|S.R. 24 Bridge at Number Four|
An important port community and the Gulf terminal of Florida's only Atlantic to Gulf railroad, the Cedar Keys were first held by the Confederates when the Civil War erupted in 1861. By 1862, however, they had withdrawn from the cluster of islands and before long Union forces occupied Seahorse and Depot Keys. The latter is now the site of the main town of Cedar Key.
|View of Battlefield from Fishing Pier|
In 1864, this was the site of Station Four on the railroad. In February of that year, a large Union raiding force led by Major Edmund Weeks of the 2nd Florida U.S. Cavalry and made up of 386 soldiers from his own regiment as well as the 2nd U.S. Colored Troops. The Federals marched inland as far as Levyville between today's towns of Bronson and Chiefland, while a second column marched on Clay's Landing on the Suwannee River.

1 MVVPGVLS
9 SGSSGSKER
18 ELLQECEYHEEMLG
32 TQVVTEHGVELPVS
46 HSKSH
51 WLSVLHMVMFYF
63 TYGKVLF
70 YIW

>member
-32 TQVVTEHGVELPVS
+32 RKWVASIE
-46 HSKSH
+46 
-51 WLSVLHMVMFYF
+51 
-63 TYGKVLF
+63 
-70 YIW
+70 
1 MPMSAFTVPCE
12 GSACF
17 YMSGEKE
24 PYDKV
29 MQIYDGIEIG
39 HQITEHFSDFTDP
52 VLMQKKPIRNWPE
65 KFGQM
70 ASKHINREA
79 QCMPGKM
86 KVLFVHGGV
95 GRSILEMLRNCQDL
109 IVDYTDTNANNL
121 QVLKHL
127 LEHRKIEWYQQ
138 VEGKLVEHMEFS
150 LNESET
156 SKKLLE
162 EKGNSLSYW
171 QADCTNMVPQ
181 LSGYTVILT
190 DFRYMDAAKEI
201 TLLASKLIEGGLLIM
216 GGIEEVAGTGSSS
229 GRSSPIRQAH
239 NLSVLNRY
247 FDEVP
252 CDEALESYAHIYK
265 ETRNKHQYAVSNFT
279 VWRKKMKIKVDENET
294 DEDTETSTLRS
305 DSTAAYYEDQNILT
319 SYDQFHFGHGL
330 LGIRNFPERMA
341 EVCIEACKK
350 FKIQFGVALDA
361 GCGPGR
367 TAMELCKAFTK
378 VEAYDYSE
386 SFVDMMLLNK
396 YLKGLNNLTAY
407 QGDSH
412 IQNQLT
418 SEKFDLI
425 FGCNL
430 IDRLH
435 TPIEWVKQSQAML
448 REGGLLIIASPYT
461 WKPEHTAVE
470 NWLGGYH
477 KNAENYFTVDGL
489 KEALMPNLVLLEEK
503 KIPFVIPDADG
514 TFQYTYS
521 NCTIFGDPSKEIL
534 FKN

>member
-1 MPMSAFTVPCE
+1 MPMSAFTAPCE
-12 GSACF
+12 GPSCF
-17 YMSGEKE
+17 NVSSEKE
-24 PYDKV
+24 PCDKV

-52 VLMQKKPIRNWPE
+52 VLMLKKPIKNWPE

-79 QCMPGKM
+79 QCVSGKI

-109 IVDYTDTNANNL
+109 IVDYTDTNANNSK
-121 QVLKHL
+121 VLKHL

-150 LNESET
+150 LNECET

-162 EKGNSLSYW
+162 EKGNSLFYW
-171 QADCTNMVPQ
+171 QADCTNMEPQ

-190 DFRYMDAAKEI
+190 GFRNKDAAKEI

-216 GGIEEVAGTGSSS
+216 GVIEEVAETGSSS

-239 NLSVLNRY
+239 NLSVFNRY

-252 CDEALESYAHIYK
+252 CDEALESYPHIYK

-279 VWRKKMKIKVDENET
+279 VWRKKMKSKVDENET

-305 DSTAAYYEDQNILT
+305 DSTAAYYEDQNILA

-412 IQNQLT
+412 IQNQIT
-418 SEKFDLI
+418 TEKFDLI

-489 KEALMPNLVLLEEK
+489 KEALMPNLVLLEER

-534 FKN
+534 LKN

|Capt. J.J. Dickson, C.S.A.|
At 7 a.m. on February 13, 1864, the "Swamp Fox" caught up with the main body of the Union raiding force at Station Four overlooking Number Four Channel. A fierce battle developed and the two sides surged back and forth. Both commanders ultimately declared victory, with Dickison falling back a short distance from the battlefield and holding a position there, while Weeks and his men withdrew across the railroad trestle to Cedar Key.
To learn more about the Battle of Station Four (also called the Battle of Number Four), please visit www.exploresouthernhistory.com/stationfour.